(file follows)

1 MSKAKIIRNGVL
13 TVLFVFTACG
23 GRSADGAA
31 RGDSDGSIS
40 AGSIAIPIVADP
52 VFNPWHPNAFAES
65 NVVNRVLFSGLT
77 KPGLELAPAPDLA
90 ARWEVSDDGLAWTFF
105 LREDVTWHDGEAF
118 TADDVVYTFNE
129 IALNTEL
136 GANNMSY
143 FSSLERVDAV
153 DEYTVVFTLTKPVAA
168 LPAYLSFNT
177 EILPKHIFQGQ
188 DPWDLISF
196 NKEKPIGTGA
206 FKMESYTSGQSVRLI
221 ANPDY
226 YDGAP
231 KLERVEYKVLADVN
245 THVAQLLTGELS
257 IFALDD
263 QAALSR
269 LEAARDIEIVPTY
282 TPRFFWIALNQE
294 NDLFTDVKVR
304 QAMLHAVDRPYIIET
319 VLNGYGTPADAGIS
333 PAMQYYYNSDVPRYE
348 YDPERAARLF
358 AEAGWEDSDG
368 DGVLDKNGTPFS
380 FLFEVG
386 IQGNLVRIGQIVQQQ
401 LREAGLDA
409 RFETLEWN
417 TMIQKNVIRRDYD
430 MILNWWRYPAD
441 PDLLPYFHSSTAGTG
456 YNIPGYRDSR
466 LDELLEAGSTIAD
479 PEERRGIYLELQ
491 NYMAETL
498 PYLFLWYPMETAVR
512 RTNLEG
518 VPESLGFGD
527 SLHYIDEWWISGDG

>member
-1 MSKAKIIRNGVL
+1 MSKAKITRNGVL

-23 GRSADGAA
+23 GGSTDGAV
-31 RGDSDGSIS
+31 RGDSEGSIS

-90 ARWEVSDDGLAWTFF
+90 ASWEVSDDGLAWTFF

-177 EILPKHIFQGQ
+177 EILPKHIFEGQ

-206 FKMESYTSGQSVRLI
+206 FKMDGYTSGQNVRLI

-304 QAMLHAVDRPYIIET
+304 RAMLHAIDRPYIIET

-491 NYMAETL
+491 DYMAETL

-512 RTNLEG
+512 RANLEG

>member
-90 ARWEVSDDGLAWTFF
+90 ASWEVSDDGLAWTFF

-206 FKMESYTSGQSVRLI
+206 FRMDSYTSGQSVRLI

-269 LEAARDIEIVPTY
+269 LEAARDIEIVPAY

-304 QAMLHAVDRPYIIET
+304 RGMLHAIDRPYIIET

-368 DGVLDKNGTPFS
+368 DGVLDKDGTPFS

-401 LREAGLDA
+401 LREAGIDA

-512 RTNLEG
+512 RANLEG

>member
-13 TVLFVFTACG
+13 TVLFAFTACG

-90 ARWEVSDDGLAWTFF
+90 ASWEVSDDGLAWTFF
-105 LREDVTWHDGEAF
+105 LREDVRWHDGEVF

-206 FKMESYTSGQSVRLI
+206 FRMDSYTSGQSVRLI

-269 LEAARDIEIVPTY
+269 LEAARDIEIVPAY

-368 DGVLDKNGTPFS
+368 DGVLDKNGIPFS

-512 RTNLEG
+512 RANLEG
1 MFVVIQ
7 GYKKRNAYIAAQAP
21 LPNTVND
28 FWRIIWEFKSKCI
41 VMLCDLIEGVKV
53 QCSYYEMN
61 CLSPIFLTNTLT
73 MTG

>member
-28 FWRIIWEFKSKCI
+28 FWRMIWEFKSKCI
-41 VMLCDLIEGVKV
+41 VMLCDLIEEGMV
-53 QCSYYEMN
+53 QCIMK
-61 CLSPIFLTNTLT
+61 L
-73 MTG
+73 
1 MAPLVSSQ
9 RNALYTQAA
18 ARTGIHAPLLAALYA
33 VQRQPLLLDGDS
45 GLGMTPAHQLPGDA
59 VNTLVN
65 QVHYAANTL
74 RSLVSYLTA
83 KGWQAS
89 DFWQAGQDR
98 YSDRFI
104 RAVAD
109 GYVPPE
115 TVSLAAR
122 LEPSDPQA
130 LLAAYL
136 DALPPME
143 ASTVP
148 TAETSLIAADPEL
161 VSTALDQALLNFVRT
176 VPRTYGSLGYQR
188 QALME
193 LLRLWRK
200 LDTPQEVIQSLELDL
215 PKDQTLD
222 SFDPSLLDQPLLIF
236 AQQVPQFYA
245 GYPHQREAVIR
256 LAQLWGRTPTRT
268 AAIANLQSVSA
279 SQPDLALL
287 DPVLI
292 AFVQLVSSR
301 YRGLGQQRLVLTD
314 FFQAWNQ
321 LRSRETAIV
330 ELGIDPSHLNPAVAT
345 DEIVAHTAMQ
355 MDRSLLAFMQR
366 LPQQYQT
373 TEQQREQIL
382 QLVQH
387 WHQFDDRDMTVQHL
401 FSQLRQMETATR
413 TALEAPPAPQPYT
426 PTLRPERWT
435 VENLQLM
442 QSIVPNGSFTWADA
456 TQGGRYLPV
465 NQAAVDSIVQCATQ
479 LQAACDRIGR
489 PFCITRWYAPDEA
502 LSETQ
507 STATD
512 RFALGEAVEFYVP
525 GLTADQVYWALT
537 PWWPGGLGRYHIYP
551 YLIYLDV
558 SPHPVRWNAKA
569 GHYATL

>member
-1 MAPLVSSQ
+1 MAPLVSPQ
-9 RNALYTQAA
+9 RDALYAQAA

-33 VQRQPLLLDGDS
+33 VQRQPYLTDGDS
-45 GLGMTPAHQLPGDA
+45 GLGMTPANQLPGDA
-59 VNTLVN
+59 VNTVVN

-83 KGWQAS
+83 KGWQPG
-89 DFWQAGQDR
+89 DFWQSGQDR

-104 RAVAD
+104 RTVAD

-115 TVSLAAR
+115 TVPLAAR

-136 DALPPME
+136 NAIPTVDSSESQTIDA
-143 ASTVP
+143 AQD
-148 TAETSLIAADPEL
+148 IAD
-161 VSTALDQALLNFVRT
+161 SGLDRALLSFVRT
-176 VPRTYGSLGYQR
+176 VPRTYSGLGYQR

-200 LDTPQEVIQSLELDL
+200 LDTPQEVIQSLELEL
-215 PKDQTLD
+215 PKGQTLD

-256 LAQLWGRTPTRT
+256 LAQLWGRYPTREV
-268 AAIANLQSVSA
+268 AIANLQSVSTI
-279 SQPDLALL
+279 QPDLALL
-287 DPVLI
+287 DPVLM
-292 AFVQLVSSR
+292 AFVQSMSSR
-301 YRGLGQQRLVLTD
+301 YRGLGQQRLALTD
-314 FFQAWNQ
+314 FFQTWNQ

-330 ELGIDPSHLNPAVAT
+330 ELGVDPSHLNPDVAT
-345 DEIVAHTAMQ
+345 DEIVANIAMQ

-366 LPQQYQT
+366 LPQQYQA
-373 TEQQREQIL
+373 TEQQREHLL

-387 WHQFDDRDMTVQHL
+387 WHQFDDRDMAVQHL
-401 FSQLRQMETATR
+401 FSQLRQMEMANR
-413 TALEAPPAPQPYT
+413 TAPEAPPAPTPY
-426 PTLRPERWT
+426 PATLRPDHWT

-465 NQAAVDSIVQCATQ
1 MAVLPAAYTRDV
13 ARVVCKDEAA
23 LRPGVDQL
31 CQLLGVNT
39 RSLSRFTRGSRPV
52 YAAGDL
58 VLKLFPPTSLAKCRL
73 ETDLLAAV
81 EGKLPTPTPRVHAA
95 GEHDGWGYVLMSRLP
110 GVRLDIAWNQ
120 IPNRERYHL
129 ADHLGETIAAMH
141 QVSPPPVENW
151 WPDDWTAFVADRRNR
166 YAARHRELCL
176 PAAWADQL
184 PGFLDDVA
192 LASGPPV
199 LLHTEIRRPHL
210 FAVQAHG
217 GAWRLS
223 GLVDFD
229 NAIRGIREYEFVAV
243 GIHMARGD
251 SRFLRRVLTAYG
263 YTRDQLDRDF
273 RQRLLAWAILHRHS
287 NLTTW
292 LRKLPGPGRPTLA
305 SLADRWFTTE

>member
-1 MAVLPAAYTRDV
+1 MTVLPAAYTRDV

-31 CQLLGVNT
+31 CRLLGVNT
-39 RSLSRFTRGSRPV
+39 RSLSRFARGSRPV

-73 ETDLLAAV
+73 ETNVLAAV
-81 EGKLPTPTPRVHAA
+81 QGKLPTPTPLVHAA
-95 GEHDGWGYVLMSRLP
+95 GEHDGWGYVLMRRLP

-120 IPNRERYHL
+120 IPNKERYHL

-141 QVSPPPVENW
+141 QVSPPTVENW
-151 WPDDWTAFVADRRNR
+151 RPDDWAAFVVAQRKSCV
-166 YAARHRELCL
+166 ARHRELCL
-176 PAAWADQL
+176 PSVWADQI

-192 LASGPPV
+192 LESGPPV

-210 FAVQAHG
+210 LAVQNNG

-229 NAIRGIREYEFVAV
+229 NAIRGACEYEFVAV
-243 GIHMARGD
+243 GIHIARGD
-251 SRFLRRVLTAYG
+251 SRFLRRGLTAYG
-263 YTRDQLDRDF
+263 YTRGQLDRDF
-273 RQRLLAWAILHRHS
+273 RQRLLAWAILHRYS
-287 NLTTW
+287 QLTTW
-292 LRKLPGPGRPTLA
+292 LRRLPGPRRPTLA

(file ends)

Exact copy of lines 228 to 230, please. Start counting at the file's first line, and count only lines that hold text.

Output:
-345 DEIVAHTAMQ
+345 DEIVANIAMQ

-366 LPQQYQT